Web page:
# 15 Continuous Random Variables: Probability Density Functions

- The continuous analog of a probability mass function (pmf) is a
*probability density function (pdf)*. - However, while pmfs and pdfs play analogous roles, they are different in one fundamental way; namely, a pmf outputs probabilities directly, while a pdf does not.
- A pdf of a continuous random variable must be
*integrated*to find probabilities of related events. - The
**probability density function (pdf)**(a.k.a. density) of a*continuous*RV \(X\), defined on a probability space with probability measure \(\text{P}\), is a function \(f_X:\mathbb{R}\mapsto[0,\infty)\) which satisfies \[\begin{align*} \text{P}(a \le X \le b) & =\int_a^b f_X(x) dx, \qquad \text{for all } -\infty \le a \le b \le \infty \end{align*}\] - For a continuous random variable \(X\) with pdf \(f_X\), the probability that \(X\) takes a value in the interval \([a, b]\) is the
*area under the pdf over the region*\([a,b]\). - The axioms of probability imply that a valid pdf must satisfy \[\begin{align*} f_X(x) & \ge 0 \qquad \text{for all } x,\\ \int_{-\infty}^\infty f_X(x) dx & = 1 \end{align*}\]

**Example 15.1 **Two resistors are randomly selected and connected in series, so that the system resistance \(X\) (ohms) is the sum of the two resistances. Assume that the first resistor has a marginal Uniform(135, 165) distribution, and the second has a marginal Uniform(162, 198) distribution (corresponding to nominal 150 and 180 ohm resistors with 10% tolerance). Also assume that the two resistances are independent.

Simulation suggests that the pdf of \(X\) is

\[ f_X(x) = \begin{cases} \frac{1}{33}\left(1-\frac{1}{33}|x - 330|\right), & 297 < x < 363\\ 0, & \text{otherwise.} \end{cases} \]

Sketch a plot of the pdf. What does this say about the distribution of the system resistance?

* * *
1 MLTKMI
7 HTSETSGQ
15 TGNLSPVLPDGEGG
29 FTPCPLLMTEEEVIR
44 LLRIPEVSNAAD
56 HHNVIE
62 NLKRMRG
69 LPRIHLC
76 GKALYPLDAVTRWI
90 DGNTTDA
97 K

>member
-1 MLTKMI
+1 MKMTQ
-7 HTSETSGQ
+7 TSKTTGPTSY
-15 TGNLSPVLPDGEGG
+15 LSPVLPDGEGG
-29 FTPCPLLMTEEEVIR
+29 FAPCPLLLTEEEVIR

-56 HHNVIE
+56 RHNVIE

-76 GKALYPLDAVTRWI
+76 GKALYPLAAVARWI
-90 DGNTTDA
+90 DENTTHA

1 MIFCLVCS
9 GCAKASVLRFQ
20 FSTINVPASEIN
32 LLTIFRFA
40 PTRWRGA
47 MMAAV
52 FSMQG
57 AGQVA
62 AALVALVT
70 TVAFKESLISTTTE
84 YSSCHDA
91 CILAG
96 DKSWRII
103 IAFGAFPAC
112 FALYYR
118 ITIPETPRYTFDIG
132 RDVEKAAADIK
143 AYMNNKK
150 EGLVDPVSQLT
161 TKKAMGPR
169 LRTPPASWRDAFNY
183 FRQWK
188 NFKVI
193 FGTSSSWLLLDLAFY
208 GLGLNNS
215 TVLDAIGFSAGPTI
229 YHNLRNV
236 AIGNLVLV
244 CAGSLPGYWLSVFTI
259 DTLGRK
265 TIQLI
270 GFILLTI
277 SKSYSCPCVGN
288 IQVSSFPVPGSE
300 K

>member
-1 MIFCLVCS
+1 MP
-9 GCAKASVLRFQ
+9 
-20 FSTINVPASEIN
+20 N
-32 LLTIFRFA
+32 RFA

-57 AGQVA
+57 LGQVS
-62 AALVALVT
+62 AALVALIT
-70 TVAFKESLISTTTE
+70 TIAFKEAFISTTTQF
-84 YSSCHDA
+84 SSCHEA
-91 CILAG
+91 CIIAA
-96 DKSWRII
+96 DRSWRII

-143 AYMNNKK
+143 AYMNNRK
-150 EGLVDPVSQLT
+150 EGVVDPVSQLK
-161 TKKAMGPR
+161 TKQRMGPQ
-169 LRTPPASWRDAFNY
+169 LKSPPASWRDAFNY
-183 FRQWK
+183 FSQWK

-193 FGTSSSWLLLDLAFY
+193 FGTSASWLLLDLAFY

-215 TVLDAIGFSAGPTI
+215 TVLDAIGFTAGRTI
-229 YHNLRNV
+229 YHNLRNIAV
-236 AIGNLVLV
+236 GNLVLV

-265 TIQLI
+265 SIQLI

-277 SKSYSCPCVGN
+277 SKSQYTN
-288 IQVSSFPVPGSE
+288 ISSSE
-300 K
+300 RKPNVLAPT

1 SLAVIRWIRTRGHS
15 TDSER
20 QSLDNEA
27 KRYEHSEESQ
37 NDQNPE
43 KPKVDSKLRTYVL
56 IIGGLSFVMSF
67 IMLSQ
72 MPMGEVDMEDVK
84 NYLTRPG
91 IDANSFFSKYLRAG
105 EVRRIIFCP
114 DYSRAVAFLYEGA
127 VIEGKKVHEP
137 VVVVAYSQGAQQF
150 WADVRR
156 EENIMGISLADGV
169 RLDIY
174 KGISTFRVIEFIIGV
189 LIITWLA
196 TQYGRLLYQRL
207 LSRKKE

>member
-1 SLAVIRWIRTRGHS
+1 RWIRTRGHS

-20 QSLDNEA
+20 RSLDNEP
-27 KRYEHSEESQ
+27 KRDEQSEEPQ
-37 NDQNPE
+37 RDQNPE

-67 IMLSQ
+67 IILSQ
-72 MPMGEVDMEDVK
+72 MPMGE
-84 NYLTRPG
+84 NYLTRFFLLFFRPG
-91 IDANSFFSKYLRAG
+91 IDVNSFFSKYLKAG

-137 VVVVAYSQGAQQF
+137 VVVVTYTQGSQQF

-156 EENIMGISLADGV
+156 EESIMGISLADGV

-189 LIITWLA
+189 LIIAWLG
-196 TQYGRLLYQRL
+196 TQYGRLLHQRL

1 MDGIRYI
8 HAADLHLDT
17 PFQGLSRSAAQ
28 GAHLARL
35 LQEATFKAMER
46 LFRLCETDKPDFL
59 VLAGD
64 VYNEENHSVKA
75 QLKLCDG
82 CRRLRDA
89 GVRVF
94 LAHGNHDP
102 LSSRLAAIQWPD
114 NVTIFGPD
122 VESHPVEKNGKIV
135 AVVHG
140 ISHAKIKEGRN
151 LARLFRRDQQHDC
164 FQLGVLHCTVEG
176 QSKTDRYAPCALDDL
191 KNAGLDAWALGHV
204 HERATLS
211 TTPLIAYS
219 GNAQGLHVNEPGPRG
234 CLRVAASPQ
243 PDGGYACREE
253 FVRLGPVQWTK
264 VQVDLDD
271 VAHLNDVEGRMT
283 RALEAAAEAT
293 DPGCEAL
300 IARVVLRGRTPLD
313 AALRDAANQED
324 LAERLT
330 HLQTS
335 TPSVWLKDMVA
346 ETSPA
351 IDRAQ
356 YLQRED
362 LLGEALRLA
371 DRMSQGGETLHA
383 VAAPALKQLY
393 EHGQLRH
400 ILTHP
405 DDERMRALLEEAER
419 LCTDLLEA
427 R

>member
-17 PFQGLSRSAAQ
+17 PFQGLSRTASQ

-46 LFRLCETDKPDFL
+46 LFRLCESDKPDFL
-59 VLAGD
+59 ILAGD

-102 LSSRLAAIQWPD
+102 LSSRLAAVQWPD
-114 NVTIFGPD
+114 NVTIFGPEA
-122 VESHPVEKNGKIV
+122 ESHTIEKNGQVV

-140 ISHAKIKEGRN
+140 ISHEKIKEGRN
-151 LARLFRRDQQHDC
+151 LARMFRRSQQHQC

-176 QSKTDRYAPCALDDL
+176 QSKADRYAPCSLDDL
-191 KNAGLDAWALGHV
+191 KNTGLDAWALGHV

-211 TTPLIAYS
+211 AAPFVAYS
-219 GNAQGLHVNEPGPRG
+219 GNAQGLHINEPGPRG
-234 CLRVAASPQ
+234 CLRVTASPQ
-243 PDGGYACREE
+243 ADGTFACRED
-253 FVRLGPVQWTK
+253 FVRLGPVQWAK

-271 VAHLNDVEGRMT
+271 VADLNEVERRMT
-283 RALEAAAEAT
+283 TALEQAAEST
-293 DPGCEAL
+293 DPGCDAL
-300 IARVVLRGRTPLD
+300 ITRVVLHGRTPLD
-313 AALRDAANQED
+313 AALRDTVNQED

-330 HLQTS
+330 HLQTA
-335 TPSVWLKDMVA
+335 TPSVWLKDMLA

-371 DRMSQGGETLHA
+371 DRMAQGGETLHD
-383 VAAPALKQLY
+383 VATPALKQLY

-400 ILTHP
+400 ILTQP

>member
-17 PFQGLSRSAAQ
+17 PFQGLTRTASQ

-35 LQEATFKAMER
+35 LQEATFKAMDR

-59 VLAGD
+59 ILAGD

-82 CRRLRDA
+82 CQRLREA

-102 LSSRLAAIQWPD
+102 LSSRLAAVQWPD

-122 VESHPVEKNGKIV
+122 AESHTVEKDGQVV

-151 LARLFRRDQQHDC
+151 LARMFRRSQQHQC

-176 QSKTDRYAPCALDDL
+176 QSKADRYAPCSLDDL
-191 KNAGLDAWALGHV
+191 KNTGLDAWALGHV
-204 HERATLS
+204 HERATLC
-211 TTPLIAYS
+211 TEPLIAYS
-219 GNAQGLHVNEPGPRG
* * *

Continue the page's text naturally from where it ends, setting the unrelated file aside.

Verify that \(f_X\) is a valid pdf.

Find \(\text{P}(X > 340)\).

Find \(\text{P}(330 < X< 340)\).

## 15.1 Density is *not* probability

**Example 15.2 **Continuing Example 15.1, where the series system resistance \(X\) (ohms) has pdf \[
f_X(x) =
\begin{cases}
\frac{1}{33}\left(1-\frac{1}{33}|x - 330|\right), & 297 < x < 363\\
0, & \text{otherwise.}
\end{cases}
\]

Compute \(\text{P}(X = 340)\).

Compute the probability that \(X\),

*rounded to one decimal place*, is 340.0.

How is the probability in the previous part related to \(f_X(340)\)?

How many times more likely is \(X\),

*rounded to one decimal place*, to be 340.0 than to be 350.0?

**The probability that a continuous random variable \(X\) equals any particular value is 0.**That is, if \(X\) is continuous then \(\text{P}(X=x)=0\) for all \(x\).- For a
*continuous*random variable \(X\), \(\text{P}(X \le x) = \text{P}(X < x)\), etc.**Careful:**this is NOT true for discrete random variables; for a discrete random variable \(\text{P}(X \le x) = \text{P}(X < x) + \text{P}(X = x)\).

- For continuous random variables, it doesn’t really make sense to talk about the probability that the random value is
*equal to*a particular value. However, we can consider the probability that a random variable is*close to*a particular value. - The density \(f_X(x)\) at value \(x\) is
*not*a probability. - Rather, the density \(f_X(x)\) at value \(x\) is related to the probability that the RV \(X\) takes a value “close to \(x\)” in the following sense \[ \text{P}\left(x-\frac{\epsilon}{2} \le X \le x+\frac{\epsilon}{2}\right) \approx \epsilon f_X(x), \qquad \text{for small $\epsilon$} \]
- The quantity \(\epsilon\) is a small number that represents the desired degree of precision. For example, rounding to two decimal places corresponds to \(\epsilon=0.01\).